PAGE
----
Shoveling can be a pain
By Carl Kanefsky

Updated Friday, February 14, 2014 - 3:07pm

If you woke up this morning without any aches and pains from shoveling, don't be lulled into a false sense of security...you may still feel the effects.

WDEL's Carl Kanefsky explains.

Click here to listen



You may have expected an aching back or sore knees after digging out from almost a foot of snow, but if you're lucky enough to feel pretty good today, you may not be out of the woods.

Tom Windley, co-owner of Premier Physical Therapy and Sports Performance, says the effects from shoveling may take a while to crop up.

"A lot of times, people will have those incidents, and they'll kind of wait it out and see if it goes away on their own," Windley says. "And it usually comes in the very beginning of the spring when people start getting out and moving around again, and they can't do the things that they like to do, because of whatever happened over the winter. That's when they usually come seek our services," said Windley.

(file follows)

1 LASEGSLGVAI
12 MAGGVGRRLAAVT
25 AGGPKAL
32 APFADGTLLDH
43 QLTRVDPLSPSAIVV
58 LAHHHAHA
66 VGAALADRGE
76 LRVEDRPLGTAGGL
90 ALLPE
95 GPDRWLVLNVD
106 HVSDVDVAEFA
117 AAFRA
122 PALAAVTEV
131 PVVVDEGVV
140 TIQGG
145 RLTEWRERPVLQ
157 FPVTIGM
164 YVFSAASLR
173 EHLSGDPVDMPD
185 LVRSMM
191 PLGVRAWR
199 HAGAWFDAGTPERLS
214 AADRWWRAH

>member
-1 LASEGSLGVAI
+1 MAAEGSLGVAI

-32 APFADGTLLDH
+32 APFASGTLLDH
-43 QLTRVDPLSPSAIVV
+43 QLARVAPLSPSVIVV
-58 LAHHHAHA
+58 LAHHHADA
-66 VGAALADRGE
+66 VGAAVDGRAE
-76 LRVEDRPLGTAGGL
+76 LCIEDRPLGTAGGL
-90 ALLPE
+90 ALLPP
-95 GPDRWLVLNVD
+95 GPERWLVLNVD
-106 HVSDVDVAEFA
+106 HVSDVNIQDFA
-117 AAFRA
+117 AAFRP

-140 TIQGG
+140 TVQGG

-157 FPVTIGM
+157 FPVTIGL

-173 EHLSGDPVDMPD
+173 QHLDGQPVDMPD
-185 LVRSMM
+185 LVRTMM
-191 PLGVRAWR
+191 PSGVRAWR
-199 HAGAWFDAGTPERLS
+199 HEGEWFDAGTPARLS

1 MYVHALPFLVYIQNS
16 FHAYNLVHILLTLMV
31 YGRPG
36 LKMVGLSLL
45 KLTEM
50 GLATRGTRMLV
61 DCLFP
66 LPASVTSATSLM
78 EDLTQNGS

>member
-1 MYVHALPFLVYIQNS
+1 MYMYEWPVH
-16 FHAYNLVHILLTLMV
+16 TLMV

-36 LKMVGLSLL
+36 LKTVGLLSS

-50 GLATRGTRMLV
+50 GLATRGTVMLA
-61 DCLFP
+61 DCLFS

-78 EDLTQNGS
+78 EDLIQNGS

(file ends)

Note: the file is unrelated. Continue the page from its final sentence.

Click here to listen



Windley says physical therapists will see the more traumatic types of weather related injuries this time of year.

"A lot of the falls, and the slips on the ice, or car accidents, or work injuries associated with it as well, it makes everybody's life a little more difficult, and you're more at risk for the traumatic type of injury from a fall or an accident, so we do see quite a bit of those this time of year," Windley said.

Click here to listen







Copyright © Apr 20, 2014, WDEL/Delmarva Broadcasting Company. All Rights Reserved.
This material may not be published, broadcast, rewritten, or redistributed.




WDEL News Tools:
Printer friendly version
Back to homepage



 Latest News

 Follow Us

Facebook Twitter
RSS Mobile
Email Updates




Copyright © 2014, Delmarva Broadcasting Company. All Rights Reserved.   Terms of Use.
WDEL Statement of Equal Employment Opportunity and Outreach